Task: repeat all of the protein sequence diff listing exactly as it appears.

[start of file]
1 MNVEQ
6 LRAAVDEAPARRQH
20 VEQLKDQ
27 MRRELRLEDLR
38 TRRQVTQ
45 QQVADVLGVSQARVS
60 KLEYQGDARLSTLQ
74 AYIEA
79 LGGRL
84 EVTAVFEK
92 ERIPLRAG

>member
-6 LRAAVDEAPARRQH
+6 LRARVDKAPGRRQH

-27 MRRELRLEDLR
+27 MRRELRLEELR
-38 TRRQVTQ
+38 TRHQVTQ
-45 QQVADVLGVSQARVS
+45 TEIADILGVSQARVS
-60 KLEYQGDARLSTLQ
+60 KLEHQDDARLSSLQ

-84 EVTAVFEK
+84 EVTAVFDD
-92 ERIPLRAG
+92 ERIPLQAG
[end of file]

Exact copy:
1 MNVEQ
6 LRAAVDEAPARRQH
20 VEQLKDQ
27 MRRELRLEDLR
38 TRRQVTQ
45 QQVADVLGVSQARVS
60 KLEYQGDARLSTLQ
74 AYIEA
79 LGGRL
84 EVTAVFEK
92 ERIPLRAG

>member
-6 LRAAVDEAPARRQH
+6 LRARVDKAPGRRQH

-27 MRRELRLEDLR
+27 MRRELRLEELR
-38 TRRQVTQ
+38 TRHQVTQ
-45 QQVADVLGVSQARVS
+45 TEIADILGVSQARVS
-60 KLEYQGDARLSTLQ
+60 KLEHQDDARLSSLQ

-84 EVTAVFEK
+84 EVTAVFDD
-92 ERIPLRAG
+92 ERIPLQAG